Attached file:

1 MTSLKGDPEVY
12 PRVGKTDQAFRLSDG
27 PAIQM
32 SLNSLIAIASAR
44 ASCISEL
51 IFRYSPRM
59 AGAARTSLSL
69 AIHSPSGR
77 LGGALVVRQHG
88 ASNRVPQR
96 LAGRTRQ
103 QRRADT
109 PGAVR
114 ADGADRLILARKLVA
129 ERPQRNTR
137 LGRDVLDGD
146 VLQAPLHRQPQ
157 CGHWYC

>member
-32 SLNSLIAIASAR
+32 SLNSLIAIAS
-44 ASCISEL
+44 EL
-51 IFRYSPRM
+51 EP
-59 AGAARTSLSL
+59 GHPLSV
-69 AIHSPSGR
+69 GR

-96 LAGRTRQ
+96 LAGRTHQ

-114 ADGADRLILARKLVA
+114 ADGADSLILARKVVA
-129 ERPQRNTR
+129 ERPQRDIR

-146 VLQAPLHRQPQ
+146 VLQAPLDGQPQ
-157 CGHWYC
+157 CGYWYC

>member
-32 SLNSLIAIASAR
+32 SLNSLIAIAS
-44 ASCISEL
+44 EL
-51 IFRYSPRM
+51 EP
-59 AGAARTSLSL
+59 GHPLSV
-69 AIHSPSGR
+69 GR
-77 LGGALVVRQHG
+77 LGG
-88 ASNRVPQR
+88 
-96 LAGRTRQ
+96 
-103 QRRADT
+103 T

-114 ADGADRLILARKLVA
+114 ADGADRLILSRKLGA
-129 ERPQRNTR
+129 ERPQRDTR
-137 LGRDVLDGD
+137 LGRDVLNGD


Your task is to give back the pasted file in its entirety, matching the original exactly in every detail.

1 MTSLKGDPEVY
12 PRVGKTDQAFRLSDG
27 PAIQM
32 SLNSLIAIASAR
44 ASCISEL
51 IFRYSPRM
59 AGAARTSLSL
69 AIHSPSGR
77 LGGALVVRQHG
88 ASNRVPQR
96 LAGRTRQ
103 QRRADT
109 PGAVR
114 ADGADRLILARKLVA
129 ERPQRNTR
137 LGRDVLDGD
146 VLQAPLHRQPQ
157 CGHWYC

>member
-32 SLNSLIAIASAR
+32 SLNSLIAIAS
-44 ASCISEL
+44 EL
-51 IFRYSPRM
+51 EP
-59 AGAARTSLSL
+59 GHPLSV
-69 AIHSPSGR
+69 GR

-96 LAGRTRQ
+96 LAGRTHQ

-114 ADGADRLILARKLVA
+114 ADGADSLILARKVVA
-129 ERPQRNTR
+129 ERPQRDIR

-146 VLQAPLHRQPQ
+146 VLQAPLDGQPQ
-157 CGHWYC
+157 CGYWYC

>member
-32 SLNSLIAIASAR
+32 SLNSLIAIAS
-44 ASCISEL
+44 EL
-51 IFRYSPRM
+51 EP
-59 AGAARTSLSL
+59 GHPLSV
-69 AIHSPSGR
+69 GR
-77 LGGALVVRQHG
+77 LGG
-88 ASNRVPQR
+88 
-96 LAGRTRQ
+96 
-103 QRRADT
+103 T

-114 ADGADRLILARKLVA
+114 ADGADRLILSRKLGA
-129 ERPQRNTR
+129 ERPQRDTR
-137 LGRDVLDGD
+137 LGRDVLNGD